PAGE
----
Photos by Jamie Alexander
When the historic downtown WeatherBerry home was put up for sale, officials at the Western Kentucky Botanical Garden considered purchasing it with the intent of establishing a welcome center. But with the $575,000 price tag, Garden board members opted to push forward with plans to build a new welcome center and outdoor pavilion.
But when the WeatherBerry owners, Shana and Ed Champion, lowered the price of their home by $100,000, all of the Garden board unanimously agreed to scrap the building plans and make an offer. Since September, the 3,848-square-foot WeatherBerry farmhouse has officially been owned by the Garden.
“This integrates the new with the old,” said WKBG Executive Director Laurna Strehl. “This will bring a bigger presence to the Garden, because we will be visible from Second Street. It really launches us to get us on the map in a bigger way. But it also shows we’re not just talking about growing and changing. This is evidence we are moving in that direction.”
The return of the 1840 home to the Garden is a full circle milestone. Bill and Susie Tyler who donated the original 8 acres for the Garden in 1993, were the former owners of the WeatherBerry, and operated it as a bed and breakfast for 10 years in the early ‘90s. The Tylers actually gave the WeatherBerry its name, derived from its previous owners, the Berry family, who owned the property for 75 years. The Berry patriarch was involved in local weather reporting. Combining those two ideas, the Tylers came up with WeatherBerry.
“The WeatherBerry has a history with the Garden,” Strehl said. “It is coming full circle, which makes this whole story more heartwarming.”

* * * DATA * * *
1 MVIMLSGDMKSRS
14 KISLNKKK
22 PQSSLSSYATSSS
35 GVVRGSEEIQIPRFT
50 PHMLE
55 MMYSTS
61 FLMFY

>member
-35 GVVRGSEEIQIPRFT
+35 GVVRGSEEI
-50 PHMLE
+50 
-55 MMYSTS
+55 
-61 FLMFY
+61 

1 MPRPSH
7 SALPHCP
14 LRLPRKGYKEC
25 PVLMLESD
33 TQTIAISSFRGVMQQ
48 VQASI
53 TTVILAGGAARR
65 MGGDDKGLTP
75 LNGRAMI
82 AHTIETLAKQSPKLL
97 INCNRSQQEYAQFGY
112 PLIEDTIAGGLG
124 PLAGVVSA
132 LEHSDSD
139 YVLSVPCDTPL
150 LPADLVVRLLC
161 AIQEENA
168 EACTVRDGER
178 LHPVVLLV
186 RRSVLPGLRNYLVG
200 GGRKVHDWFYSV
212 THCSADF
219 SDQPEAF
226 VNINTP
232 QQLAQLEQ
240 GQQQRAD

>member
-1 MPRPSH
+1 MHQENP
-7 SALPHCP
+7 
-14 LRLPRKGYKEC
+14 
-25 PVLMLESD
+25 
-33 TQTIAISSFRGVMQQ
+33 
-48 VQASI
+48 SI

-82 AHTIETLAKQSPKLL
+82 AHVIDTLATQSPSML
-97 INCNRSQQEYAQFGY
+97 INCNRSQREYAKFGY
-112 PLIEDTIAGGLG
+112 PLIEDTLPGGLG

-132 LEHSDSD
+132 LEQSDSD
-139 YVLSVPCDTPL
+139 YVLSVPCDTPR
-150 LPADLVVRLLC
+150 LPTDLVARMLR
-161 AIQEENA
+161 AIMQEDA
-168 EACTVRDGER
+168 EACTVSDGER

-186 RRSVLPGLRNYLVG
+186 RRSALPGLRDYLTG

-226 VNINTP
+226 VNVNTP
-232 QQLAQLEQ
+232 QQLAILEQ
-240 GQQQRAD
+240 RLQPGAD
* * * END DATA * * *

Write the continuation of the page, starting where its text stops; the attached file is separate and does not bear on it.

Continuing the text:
The WeatherBerry, which is on the National Register of Historic Places, has been well maintained throughout its history, with a fully-renovated kitchen and ample open space, which Strehl will use for meetings, events and a gift shop. But in changing the home to be zoned as a business, specific modifications must first occur, including making the building accessible, widening the driveway and expanding the parking area.
“I wish I could make it move faster,” Strehl said. “Step one was getting it rezoned. I may have to fundraise before I can make all of the changes.”
The Garden held a Backwoods Brawl bourbon raffle, which brought in $70,000. Strehl said this will allow her to proceed with making the bathroom accessible and adding a ramp to the home. Strehl estimates the asphalt needs for the property will come in around $200,000.
“We are not excited to spend that much money on asphalt,” Strehl said. “I would rather spend that money on a gorgeous statue or some significant new garden. But we understand that that money needs to be spent on the infrastructure.”
Buying the WeatherBerry was a more expensive option than building a new welcome center, but the history and charm the home will bring to the Garden outweighed the extra cost.
“I am always looking at things from a visitor’s perspective,” Strehl said. “I want people to leave there with a strong memory about how wonderful their experience at the Botanical Garden was and having this house as the new entrance — first impressions are everything. And that’s a pretty wonderful first impression.”